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QLD stands strong on testing requirements for travellers

written by Hannah Dowling | December 22, 2021

An Air New Zealand A320, Rex Saab 340B and Jetstar A320, as shot by Victor Pody.

The Queensland government has confirmed it has no intention of dropping its requirement for a negative PCR COVID-19 test within 72 hours ahead of travel to the Sunshine State, despite numerous calls to do so.

Currently, Queensland, Tasmania, South Australia and the Northern Territory are requiring travellers from COVID hotspots to present a negative COVID-19 test within the 72 hours prior to arriving in the state.

However, this requirement has seen drive-through COVID testing clinics around the nation inundated, with queue times blowing out to over four hours.

In response, Prime Minister Scott Morrison has called on Queensland and the other states to drop their testing requirements and free up testing resources for symptomatic people and close contacts of confirmed COVID cases.

“We’ve all seen the terrible queues and the long waits people have had,” Morrison said after Wednesday’s national cabinet meeting.


“Some 20 to 25 per cent of those people waiting are not symptomatic, they’re not a close or casual contact. They just want to travel to another state.

“This is putting unnecessary pressure on the system.”

Morrison said there was “very good discussion” at national cabinet about testing requirements for interstate travel, including the possible switch to accepting rapid antigen testing (RAT) instead of PCR tests, however no changes have been agreed.

“There was a positive discussion, and the medical expert panel will give further advice on whether testing is required at all for travel, or if we can move to the more simple measure of RAT which will reduce those queues,” he said.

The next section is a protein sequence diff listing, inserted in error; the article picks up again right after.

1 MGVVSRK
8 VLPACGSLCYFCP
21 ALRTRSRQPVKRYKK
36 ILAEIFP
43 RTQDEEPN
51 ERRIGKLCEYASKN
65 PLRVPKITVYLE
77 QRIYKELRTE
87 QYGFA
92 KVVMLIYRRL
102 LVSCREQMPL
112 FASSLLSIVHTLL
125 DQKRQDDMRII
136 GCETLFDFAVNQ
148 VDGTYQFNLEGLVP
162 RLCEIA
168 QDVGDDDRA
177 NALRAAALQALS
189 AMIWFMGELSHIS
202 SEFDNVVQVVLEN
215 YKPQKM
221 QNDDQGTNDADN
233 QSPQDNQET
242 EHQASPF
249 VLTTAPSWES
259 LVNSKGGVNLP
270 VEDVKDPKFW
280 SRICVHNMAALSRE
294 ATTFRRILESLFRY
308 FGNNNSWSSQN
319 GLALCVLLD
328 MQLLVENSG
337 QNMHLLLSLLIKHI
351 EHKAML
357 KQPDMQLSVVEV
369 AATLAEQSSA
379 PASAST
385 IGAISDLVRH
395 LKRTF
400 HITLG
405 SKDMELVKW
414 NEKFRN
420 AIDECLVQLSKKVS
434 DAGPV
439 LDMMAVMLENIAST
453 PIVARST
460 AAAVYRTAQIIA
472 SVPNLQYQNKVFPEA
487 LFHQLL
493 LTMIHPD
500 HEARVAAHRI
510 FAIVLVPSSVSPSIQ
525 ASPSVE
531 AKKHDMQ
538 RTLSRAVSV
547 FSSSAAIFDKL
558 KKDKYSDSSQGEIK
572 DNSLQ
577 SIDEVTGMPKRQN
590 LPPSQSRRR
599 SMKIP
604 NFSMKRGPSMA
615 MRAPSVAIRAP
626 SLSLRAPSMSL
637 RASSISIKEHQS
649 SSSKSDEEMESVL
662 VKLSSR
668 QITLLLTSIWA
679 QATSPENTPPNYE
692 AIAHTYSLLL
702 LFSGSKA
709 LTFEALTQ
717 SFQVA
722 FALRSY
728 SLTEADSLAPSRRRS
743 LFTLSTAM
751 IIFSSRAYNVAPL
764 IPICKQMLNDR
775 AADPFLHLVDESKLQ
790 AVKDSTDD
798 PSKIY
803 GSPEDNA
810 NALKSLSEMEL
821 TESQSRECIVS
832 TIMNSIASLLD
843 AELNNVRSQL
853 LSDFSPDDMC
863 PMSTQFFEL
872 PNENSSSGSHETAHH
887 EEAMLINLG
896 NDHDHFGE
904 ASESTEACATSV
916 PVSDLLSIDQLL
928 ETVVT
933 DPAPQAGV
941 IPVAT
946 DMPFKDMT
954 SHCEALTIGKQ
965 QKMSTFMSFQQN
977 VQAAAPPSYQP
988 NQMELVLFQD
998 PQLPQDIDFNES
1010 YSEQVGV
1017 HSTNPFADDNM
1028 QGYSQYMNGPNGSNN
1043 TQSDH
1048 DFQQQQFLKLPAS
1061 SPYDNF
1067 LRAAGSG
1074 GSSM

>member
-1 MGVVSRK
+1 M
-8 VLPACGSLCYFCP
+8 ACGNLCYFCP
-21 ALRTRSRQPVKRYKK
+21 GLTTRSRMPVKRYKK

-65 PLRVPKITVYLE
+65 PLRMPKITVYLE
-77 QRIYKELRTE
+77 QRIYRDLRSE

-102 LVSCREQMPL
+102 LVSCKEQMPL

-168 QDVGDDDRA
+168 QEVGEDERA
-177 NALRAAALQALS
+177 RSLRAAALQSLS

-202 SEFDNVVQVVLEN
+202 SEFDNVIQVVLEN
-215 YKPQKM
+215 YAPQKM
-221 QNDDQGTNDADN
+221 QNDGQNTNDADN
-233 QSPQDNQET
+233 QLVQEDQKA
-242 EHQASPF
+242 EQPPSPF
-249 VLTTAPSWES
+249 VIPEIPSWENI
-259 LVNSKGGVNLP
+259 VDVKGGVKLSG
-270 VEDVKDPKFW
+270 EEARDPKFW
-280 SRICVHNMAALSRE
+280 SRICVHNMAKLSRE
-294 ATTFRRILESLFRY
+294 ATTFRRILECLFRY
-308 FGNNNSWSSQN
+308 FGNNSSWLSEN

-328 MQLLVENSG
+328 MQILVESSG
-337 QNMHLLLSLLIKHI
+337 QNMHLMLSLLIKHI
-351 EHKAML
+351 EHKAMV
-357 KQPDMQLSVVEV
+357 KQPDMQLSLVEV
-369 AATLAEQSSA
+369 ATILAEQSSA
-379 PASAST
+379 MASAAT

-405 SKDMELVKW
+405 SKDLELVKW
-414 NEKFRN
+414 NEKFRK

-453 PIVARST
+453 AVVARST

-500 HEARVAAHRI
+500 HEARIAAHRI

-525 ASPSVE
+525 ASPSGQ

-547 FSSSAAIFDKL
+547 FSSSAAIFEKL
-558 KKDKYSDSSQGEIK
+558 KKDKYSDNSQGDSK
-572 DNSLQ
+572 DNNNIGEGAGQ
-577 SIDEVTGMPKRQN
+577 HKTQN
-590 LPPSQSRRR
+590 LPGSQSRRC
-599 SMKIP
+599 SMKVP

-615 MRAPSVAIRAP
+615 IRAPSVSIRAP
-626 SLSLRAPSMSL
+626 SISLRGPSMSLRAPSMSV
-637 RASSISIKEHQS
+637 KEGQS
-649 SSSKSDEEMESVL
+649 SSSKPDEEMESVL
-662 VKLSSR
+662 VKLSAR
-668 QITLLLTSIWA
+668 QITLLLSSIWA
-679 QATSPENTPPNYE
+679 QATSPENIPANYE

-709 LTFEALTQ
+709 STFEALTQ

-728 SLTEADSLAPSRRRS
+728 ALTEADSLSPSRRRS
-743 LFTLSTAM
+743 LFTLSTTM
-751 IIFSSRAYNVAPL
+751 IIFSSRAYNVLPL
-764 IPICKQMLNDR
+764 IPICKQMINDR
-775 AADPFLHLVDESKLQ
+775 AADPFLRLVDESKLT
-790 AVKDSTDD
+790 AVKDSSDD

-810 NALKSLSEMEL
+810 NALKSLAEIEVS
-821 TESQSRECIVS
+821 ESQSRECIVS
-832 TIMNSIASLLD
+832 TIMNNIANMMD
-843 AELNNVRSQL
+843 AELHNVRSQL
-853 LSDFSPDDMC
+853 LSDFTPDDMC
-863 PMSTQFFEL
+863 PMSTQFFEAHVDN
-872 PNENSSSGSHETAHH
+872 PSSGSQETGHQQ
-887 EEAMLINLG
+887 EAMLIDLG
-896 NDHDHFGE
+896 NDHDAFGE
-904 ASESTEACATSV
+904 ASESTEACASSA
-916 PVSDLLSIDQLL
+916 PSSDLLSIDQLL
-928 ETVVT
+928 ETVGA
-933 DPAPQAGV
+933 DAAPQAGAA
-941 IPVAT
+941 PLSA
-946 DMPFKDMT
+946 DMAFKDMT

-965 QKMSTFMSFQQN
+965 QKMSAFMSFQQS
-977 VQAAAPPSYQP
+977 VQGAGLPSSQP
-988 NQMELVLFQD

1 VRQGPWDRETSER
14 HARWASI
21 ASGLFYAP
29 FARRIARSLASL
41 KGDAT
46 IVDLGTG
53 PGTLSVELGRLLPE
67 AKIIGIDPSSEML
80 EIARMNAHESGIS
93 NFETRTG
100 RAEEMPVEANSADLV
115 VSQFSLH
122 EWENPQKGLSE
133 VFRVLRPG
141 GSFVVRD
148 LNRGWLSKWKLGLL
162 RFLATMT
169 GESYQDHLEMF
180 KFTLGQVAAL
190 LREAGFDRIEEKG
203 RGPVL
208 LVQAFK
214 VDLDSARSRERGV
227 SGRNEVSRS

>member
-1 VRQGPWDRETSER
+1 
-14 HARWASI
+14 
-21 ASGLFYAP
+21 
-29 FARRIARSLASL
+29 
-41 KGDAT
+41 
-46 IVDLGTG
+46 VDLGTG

However, Queensland Premier Annastacia Palaszczuk has said that her state won’t drop its testing requirements for new arrivals into Queensland and argued that only 10 per cent of tests performed around the country are for interstate travel purposes.

However, Palaszczuk did say that her government might look to accept rapid antigen testing as an alternative, should it be accepted by the Australian Health Protection Principal Committee (AHPPC), although not until the new year.

“We are happy to get some further advice from AHPPC about rapid antigen tests. If this is approved, we may legalise them in the new year from 1 January but between now and the new year, we will require those PCR test for people coming into our state,” she said.

Meanwhile, NSW Health Minister Brad Hazzard urged Queensland and the other states to reconsider and said “tourism testing” was straining lab capacity.

“Tourism tests are getting in the way of actually looking after patients and clinical outcomes,” he said.

In Victoria, COVID response commander Jeroen Weimar claimed that more than a quarter of all PCR tests being conducted were for the purposes of interstate travel, and said the system was becoming clogged up over a “bureaucratic reason”.

“It is not a highly productive way to use a PCR testing system,” he said.

“The additional queues and waiting times that we’re seeing at the moment are a byproduct of that. We hope to move to a more sensible arrangement in the very near future.”

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Comment (1)

  • Nicholas


    As they say, if the answer is Government then you’re asking the wrong Question.

    Still as we locals know, if that was yesterdays policy a good chance it will change by noon…..

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